Bhimbetka – The very beginning
Let’s rewind about 200,000 years ago, to the very beginning of mankind. In Africa, there emerged a group of apes with a large brain capable of better reasoning and problem-solving than the other apes. These apes were curious beings, interested in exploring their world and developed higher level thought processes like self-awareness and rationality. Between 75,000 and 50,000 years ago, as the world was entering its last ice age, the Neanderthals were on their way out and settings were ideal for the Homo sapiens or the modern humans to take over the planet. A long time after the last Tyrannosaurus roared and crushed its opponents to pulp, earth had a dominant species once again.
Nestled in the hinterlands of India in the midst of a rocky terrain of dense forest on the northern fringe of the Vindhyan ranges, is a uniquely preserved prehistoric site at Bhimbetka, around 45 kms from Bhopal. These rock shelters tell us the story of homo sapien migration from Africa and exhibit the earliest traces of human life in India. These quartzite rock formations have 754 rock shelters with over 500 with rock paintings. The paintings are one of the few existing legacies of a lost time, stretching from the Palaeolithic (Old Stone Age) era to the Historical period. The quality and quantity of the rock art shows the long lasting interaction between hunter-gatherers and the landscape and also the gradual development of the socio-cultural life of mankind.
Ajay and I took an early morning bus from Bhopal and reached Bhimbetka at 8 a.m. The bus dropped us at a railway cross three kilometres from the rock shelters. We found a MP tourism hotel named Highway Retreat where the cook kindly prepared us sandwich and tea after the guard has turned us away saying we had come too early. After breakfast we walked to the rock shelters. A few months ago we would have run those 3 kms, but niggles and injuries from the previous running season ensured that running was out of question. I would suggest hiring a taxi at Bhopal for travelers looking for comfort.
One of the oldest known prehistoric art in Asia is a series of Stone Age cupules or cup-marks-in-the-rock discovered in Bhimbetka. Geological investigations by renowned archaeologists Bednarik, Kumar and others have established that these cupules are more than 100,000 years old. In other words these were not the work of our ancestors (homo-sapiens) since they left Africa only 75,000 years ago, but of homo-erectus who roamed these plains long before the first Homo sapiens set foot in South Asia.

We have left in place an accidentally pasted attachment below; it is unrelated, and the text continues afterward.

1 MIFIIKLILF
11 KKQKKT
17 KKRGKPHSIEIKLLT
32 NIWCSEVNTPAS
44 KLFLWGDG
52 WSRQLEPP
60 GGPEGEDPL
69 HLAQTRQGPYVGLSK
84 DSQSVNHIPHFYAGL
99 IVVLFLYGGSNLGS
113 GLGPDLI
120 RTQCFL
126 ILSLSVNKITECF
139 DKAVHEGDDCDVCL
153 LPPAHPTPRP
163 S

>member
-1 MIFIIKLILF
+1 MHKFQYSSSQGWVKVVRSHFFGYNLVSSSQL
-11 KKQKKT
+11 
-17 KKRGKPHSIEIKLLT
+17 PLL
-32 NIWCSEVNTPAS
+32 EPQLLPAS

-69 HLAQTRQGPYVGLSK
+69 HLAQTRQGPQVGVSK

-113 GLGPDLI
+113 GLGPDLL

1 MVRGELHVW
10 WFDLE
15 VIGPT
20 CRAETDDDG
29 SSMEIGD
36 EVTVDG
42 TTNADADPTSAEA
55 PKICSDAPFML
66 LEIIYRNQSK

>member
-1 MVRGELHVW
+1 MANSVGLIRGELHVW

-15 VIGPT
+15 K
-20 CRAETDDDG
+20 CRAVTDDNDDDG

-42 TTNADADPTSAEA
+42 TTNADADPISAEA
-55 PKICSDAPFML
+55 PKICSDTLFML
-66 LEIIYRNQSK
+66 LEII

Bhimbetka Rock Shelter No. 15 – Boar Rock/Mushroom rock
Colours used in the paintings were derived from locally available minerals – ochre from haematite and white from lime. The binding medium used was water and fixatives like animal fat and plant extract like gum. The solvent minerals get oxidised so as to leave their colour on the rock surface. Sometimes the paintings were used several times by artists of later periods without obliterating the older figures. The superimposition of paintings of different styles and periods can be seen in many of the rock shelters in Bhimbetka. Certain images have 15 layers of super imposition.
Here’s a snapshot of paintings at the Bhimbetka site in different periods:
More detailed information about the rock shelters:
Rock Shelter 1:
Major excavation work was carried out in this cave between 1973 and 1976 and has paintings from historical period. On the upper ceiling, there are silhouetted paintings of two elephants. The smaller elephant is driven by a man holding a goad in one hand, a spear in the other and sword in his waist. And both elephants are shown with long uplifted tusks. Drawings of a horseman and a soldier are seen below.
Bhimbetka Rock Shelter 1 – Notice the two elephants on top and below the horseman and a soldier.
Rock Shelter 3 – Auditorium cave:
This shelter is called the auditorium cave due to its shape. The paintings portray bulls, buffaloes, deer, a peacock, a tiger and the left hand of a child. Not sure how they classified the hand impression as that of a child as it seemed to be almost as large as my hand!
Bhimbetka shelter 3 – Auditorium Cave. Notice the image of hand of a prehistoric child in the bottom.
The cupules or cup shapes in the rocks that I mentioned above are found in this cave. These represent the art work of the now extinct Homo erectus who roamed these plains more than 100,000 years ago.
Bhimbetka Rock Shelter 3 – Auditorium Cave. The cup shape in front of the guys neck is called a cupule and is supposed to have been created by home erectus species more than 100,000 years ago.
Rock Shelter 4 – Zoo rock: